Literary festival hosts WSU grad, other Kansas authors

Armand Fruge originally enrolled at Wichita State undecided on a major to pursue.

It was not until midway through his sophomore year that he started studying English with the goal of becoming an author.

Now, the 2011 graduate has a published work to his name: “The Dream Collector,” a children’s book with the message that kids should always follow their dreams and do what they love. After a year of work, it was released in late September.

Fruge is one of several Kansas authors whose work will be showcased at the Writers of the Wheat Literary Festival from 10 a.m. to 3 p.m. Saturday on the second floor of the Rhatigan Student Center.

Admission is free, but donations are accepted, with a portion of the proceeds going to the Wichita Children’s Home.

Fruge said his education at WSU was valuable for his career from a networking perspective.

“I had a lot of great professors and met a lot of interesting people, a lot of like-minded people,” Fruge said. “I enjoyed my time at WSU.”

His 2-year-old son inspired him to write “The Dream Collector.” Fruge finds inspiring children to pursue their dreams rewarding.

“That’s something I stand by,” he said. “I always work hard to try to achieve my goals, pursue my dreams and find happiness.”

Fruge said children’s books are usually 30 to 40 pages long. Given the differences in reading comprehension and attention span between children and older audiences, he said writing for younger audiences provides unique challenges.

“When you’re writing a novel, you have a lot of pages and a lot of time to develop your characters and get your story together,” Fruge said. “[Writing a children’s book] is just as challenging, I believe.”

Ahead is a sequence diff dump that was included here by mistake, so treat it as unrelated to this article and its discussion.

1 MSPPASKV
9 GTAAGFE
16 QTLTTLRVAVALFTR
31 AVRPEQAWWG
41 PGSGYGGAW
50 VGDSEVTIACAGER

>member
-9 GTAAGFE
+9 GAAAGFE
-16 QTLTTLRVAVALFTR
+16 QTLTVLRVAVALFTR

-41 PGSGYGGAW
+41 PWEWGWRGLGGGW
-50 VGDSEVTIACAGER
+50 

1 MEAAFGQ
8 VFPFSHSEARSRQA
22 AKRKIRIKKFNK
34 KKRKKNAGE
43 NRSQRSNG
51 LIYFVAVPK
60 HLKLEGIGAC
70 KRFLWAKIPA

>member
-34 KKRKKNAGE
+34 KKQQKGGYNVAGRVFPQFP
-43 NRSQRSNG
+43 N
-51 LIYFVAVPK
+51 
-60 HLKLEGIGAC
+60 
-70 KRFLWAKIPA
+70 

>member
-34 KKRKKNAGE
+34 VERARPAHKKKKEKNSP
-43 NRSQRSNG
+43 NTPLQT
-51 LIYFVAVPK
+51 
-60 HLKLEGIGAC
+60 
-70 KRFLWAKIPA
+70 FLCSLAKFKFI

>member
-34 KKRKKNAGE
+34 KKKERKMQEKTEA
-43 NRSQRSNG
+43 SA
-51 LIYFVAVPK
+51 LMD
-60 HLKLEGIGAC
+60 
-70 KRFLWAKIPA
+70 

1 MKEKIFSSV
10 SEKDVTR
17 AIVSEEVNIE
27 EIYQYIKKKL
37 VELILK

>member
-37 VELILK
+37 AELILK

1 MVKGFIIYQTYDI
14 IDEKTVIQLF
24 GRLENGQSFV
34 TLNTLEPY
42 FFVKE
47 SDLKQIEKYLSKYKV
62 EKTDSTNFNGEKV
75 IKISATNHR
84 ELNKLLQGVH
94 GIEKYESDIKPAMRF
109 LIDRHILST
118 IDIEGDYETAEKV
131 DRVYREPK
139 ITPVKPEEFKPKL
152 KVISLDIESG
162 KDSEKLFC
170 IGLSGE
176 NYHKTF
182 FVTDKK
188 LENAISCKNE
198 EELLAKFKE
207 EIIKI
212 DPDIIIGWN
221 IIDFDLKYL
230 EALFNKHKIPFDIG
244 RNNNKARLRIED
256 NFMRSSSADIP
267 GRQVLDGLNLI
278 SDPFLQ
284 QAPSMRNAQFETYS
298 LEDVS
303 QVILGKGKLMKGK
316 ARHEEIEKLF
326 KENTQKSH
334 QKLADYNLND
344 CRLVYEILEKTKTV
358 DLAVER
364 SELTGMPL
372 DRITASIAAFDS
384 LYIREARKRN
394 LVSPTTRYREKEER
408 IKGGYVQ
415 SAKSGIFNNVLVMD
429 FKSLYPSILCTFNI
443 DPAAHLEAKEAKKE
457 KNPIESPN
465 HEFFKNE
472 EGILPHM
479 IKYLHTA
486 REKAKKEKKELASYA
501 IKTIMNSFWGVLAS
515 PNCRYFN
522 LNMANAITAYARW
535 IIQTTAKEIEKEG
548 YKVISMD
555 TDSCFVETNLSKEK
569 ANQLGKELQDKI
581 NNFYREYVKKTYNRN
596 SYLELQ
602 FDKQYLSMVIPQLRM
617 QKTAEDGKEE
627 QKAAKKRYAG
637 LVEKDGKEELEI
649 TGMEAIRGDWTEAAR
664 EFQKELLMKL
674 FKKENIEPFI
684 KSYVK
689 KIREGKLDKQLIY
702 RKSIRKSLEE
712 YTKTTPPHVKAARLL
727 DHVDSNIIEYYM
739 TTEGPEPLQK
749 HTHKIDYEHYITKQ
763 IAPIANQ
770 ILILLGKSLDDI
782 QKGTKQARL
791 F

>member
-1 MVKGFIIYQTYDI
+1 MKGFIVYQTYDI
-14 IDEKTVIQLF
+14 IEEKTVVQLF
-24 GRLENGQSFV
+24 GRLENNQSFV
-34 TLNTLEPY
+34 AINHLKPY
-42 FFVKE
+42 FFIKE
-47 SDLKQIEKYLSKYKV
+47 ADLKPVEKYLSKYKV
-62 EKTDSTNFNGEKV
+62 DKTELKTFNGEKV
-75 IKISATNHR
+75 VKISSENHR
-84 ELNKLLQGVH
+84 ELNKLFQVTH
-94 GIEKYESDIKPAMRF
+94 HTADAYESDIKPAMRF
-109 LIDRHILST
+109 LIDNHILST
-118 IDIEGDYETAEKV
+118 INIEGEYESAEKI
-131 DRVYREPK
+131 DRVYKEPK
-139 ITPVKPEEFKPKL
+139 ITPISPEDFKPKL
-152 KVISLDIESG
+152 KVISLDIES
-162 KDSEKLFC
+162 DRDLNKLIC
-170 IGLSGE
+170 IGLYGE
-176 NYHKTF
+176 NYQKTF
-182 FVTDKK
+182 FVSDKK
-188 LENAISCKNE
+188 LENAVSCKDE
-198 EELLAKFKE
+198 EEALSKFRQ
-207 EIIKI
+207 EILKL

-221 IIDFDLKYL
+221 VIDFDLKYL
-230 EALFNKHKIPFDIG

Meanwhile, Thaddeus Nowak, a festival volunteer and attendee, said she looks forward to meeting other Kansas authors.

“Authors that are part of a community tend to be more successful than others who are always by themselves,” Nowak said. “It’s fun to talk to people who have experienced similar things.”

Nowak works as a database administrator in Lansing and has published four novels in the “Heirs of Cothel” fantasy series.

He had a simple piece of advice for aspiring authors.

“Practice and perseverance,” Nowak said. “Sticking with it and continuing to do it even when it’s difficult, and eventually it becomes easier.”

Fruge, on the other hand, maintained the importance of networking at school.

“Make relationships with professors and other students,” Fruge said. “You never know how it could help you.”

Fruge has read his book to his son many times, and even got to read it to second and third graders at his old elementary school. He said that experience was gratifying.

“It definitely makes it worth it,” Fruge said. “It’s really a special experience to be able to share the story with other children, kids who all have their own dreams and goals.”

Fruge has never been a part of something like the Writers of the Wheat festival, but he said it will be great to meet with fellow authors and readers at WSU.

“It’s great to be able to represent my alma mater and represent my hometown,” Fruge said. “I really just try to share my story, make a difference and inspire.”